Atlanta police plead for parents, community to step up follow string of juvenile violence

Where is the public outcry from parents and the community?

That's the question right now from Atlanta police after multiple teenagers were shot over the weekend.


The department said if juvenile violence is going to be fixed, it starts at home and expands to the village.

Atlanta police ripped into parents Tuesday in this lengthy statement following a Saturday night shooting in Downtown Atlanta across the street from Centennial Olympic Park.

APD said they cannot raise the city's children. 

In that statement, they said parents are responsible for rearing their children and the community must step up and do their part. 

The department said by the time they get involved, the damage is usually done.

"We gotta do more, we gotta take our youth back," Deputy Chief Timothy Peek said. 

Investigators said an argument Saturday turned into gunfire and left five teenagers hurt.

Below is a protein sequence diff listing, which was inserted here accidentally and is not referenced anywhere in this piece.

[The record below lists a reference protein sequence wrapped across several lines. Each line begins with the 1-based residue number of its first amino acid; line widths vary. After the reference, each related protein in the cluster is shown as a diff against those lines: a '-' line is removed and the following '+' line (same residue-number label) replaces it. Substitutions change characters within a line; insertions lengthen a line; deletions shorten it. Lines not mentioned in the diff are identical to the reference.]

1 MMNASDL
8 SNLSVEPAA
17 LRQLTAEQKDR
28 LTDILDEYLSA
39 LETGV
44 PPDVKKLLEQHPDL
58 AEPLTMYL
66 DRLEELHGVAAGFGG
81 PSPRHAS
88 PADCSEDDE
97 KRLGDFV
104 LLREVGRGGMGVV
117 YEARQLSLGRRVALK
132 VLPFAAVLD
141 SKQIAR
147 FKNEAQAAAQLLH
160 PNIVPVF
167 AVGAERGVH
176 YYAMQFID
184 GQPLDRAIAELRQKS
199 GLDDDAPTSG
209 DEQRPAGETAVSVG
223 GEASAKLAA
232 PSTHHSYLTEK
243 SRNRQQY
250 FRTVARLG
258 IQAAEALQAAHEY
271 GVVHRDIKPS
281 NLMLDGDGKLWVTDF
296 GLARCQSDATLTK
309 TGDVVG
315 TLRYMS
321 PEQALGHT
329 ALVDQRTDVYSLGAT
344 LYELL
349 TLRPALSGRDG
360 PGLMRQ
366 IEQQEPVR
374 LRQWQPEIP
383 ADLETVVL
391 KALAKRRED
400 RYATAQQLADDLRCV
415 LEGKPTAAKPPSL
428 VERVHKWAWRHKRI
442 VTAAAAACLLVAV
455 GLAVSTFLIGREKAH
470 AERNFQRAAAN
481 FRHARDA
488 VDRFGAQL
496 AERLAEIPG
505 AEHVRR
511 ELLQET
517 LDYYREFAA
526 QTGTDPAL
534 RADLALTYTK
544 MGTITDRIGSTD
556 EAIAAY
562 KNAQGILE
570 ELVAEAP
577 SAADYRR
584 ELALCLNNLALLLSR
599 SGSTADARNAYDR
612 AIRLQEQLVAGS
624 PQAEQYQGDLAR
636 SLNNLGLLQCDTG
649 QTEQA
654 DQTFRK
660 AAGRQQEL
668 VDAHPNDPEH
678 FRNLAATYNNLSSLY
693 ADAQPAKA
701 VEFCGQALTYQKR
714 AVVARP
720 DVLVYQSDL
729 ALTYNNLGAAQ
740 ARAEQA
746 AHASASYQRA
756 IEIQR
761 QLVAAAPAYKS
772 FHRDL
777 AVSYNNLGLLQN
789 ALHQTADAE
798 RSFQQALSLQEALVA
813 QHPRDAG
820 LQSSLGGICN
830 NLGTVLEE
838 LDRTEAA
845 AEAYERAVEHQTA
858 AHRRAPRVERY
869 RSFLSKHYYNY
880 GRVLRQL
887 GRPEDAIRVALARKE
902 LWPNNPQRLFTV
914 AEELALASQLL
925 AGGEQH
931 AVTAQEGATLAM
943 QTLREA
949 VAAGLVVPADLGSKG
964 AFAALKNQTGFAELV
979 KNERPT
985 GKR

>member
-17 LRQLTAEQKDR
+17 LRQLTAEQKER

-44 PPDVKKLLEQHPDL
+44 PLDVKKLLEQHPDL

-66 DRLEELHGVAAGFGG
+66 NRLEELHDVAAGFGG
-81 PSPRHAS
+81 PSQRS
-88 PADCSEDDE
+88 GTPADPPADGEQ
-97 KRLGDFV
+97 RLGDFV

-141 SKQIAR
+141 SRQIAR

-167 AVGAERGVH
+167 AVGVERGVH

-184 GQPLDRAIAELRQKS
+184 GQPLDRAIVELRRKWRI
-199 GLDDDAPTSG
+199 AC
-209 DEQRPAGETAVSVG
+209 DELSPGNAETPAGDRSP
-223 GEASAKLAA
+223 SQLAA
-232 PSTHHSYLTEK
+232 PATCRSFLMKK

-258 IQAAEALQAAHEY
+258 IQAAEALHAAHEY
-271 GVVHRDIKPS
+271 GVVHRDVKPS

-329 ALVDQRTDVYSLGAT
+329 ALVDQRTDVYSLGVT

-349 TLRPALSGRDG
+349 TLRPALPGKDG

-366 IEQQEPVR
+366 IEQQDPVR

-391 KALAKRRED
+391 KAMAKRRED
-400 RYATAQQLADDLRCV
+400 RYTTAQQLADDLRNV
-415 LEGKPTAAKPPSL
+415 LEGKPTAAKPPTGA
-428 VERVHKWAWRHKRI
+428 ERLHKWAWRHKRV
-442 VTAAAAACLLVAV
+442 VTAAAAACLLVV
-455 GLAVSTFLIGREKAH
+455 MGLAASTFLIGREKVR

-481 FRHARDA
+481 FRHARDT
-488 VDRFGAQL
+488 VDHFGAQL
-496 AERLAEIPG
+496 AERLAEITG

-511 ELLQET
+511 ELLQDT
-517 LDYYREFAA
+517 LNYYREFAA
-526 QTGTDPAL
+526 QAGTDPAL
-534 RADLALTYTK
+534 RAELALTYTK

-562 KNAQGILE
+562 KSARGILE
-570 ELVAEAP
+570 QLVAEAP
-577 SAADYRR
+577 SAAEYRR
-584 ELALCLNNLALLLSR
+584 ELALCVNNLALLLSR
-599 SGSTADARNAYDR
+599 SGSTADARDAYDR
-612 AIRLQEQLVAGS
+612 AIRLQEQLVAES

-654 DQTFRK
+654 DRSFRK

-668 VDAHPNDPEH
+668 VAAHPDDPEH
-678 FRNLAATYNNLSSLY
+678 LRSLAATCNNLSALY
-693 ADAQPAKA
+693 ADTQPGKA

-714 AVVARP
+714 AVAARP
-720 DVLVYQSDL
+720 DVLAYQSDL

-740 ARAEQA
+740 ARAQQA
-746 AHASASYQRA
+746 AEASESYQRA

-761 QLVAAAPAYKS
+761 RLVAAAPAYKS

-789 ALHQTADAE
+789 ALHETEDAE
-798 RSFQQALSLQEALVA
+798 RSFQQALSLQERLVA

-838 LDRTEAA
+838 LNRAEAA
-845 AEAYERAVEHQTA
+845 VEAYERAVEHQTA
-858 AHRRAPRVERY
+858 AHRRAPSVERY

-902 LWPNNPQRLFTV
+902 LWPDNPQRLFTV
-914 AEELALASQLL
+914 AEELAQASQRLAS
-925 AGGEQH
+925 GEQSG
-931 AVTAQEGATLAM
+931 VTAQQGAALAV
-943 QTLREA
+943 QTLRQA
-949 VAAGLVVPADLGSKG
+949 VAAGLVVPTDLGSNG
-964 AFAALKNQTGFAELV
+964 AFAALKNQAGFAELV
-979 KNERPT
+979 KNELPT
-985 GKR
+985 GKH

Two of the wounded teens then carjacked a driver at gunpoint and drove themselves to the hospital.

"There are a lot of different things taking place throughout the city that we can take our youth to. I say take and not drop off or tell them to go because once they're out of your eyesight then we're behind the eight-ball," Chief Peek detailed. 

APD said they're seeing too many young people committing crimes, and far too many of them with guns.

What their officers want to know right now is where are all the voices who care so much about broken kids and community safety, and where are the concerned parents and family members while these kids are running the streets late into the night?

"We need positive people doing the right thing to get programs together and not necessary come to the Atlanta Police Department. We need other entities to led in those arenas," the deputy chief said. 

However, some community activists feel the department's response to crime involving young people is scapegoating.

"It's counterproductive to ask where are the march, where is the outrage," community activist Derrick Boazman explained. "We are upset. We are as heartbroken." 

He believes it's easy to question why parents didn't do more.

Instead, he feels the question should focus on looking internally at the community and see where the disconnect stems from.

"What Atlanta Police Department ought to do is be honest about the gang problem where a lot of this stems from and come up with interdiction strategies," he explained. 

Either way, both sides agree it will take a village to get these young people back on the right path.

To see the department's full statement on crimes involving juveniles, click here.